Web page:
Preheat the oven to 375 degrees F. Place a rack in the center of the oven.
To make the crust, follow the All-Butter Crust recipe (making one-half of the recipe) and roll out the dough per the instructions.
Gently drape one edge of the rolled-out dough circle over the rolling pin, and revolve the rolling pin to wrap the whole crust around it. Place the rolling pin over the edge of the pie plate or tin, and carefully unroll the dough over to the other edge of the pie plate so the dough circle is centered. Press the dough gently into the bottom of the pie plate and around the sides. Trim the dough edge to a 1/2 to 1-inch overhang beyond the rim of the pie plate.
Go around the pie and use the fold-tuck-crimp method to seal the pie edge: Starting in any spot, use the fingers of both hands to gently press and fold over the overhanging crust and tuck it under at the outer edge of the pie. Then, to crimp, using the forefinger of your left hand and the thumb and forefinger of your right hand, go around the pie edge and press in with the left forefinger and simultaneously outward with the right thumb and forefinger. Or alternately, instead of crimping, after you fold-and-tuck, use a fork and press the back side of the fork prongs into the pie edge all around the rim.
Line the pie crust with parchment paper and fill with pie weights or dry beans. Bake for about 30 minutes, or until the crust is golden brown. Remove the weights, and let cool.
To make the filling, in a large bowl, with a spoon or an electric mixer, stir together the cream cheese, peanut butter, 1/2 cup of the sugar, the milk, honey, and salt until well combined.
Spoon the peanut butter mixture into the crust and spread evenly over the bottom.
Spoon the jelly onto the peanut butter layer, and spread it evenly on top. 9. In a medium bowl with an electric mixer, whip the whipping cream, the remaining 3 tablespoons of sugar, and the vanilla until soft peaks form.
Top the jelly layer with the whipping cream, as thick or as thin as you like (I recommend 1 to 2 inches).
Sprinkle with some peanuts and just a few raspberries (or whatever fruit the jelly contains), for garnish.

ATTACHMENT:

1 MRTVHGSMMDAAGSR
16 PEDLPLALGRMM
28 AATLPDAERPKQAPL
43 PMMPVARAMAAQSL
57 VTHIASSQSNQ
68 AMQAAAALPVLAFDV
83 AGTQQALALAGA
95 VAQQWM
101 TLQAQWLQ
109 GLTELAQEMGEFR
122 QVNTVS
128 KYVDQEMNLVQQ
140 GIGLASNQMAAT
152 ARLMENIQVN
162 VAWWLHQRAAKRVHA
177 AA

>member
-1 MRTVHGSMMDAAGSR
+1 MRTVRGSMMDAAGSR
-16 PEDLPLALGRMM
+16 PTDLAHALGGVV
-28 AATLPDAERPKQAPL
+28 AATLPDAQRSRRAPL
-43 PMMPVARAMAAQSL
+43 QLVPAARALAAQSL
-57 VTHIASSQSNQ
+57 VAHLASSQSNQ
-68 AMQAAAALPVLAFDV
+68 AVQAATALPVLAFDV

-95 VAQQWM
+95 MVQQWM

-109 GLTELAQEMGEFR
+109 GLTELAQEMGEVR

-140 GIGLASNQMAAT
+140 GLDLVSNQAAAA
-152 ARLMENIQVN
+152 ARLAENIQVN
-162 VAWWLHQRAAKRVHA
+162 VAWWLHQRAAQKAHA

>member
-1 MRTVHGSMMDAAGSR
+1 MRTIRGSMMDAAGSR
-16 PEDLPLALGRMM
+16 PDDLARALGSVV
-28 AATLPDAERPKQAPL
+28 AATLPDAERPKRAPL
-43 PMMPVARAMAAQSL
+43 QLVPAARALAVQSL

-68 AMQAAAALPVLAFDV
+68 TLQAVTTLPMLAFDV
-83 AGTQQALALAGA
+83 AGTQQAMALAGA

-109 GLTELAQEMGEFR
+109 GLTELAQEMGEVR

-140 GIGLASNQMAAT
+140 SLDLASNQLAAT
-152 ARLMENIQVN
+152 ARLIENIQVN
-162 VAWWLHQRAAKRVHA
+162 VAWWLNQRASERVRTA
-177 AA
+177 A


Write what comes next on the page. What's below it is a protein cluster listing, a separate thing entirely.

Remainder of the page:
Chill until ready to serve, at least 30 minutes.
Note: We use raspberry jelly at High 5 Pie, but you can use your favorite.
In a large bowl, combine the flour, salt, and sugar, and mix well.
Add the butter to the flour mixture, and mix gently with a pastry blender, a fork, or your hands. The goal is to lightly incorporate the butter into the dry ingredients. The butter pieces should be well coated with the dry mixture and somewhat flattened.
Gradually add the water to the flour mixture, 1 tablespoon at a time, and continue mixing the dough until it comes together and forms pea-sized or crouton-sized crumbs. The dough should look like coarse individual pieces, not smooth and beaten together like cookie dough.
With your hands, gather the dough crumbs together to form 2 patties, gently molding the crumb-like mixture into a patty shape and being careful not to overhandle the dough. Wrap each patty in plastic wrap.
Chill the dough for at least 1 hour, or up to 3 days. The dough can also be frozen for up to 2 weeks.
When you're ready to use the dough, let it sit at room temperature for at least 10 minutes to soften it and make it workable. On a lightly floured surface, roll out each of the 2 dough patties to about a 1/4-inch thickness, lightly dusting it with flour, if needed, to prevent sticking, and making sure
to roll the dough evenly.
Makes 1 double-crust 9-inch pie, 2 single-crust 9-inch pies, 16 Cutie Pies, 36 Petit-5s, 8 Piejars, 10 Flipsides, or 50 Piepops
From Cutie Pies by Dani Cone, Andrews McMeel Publishing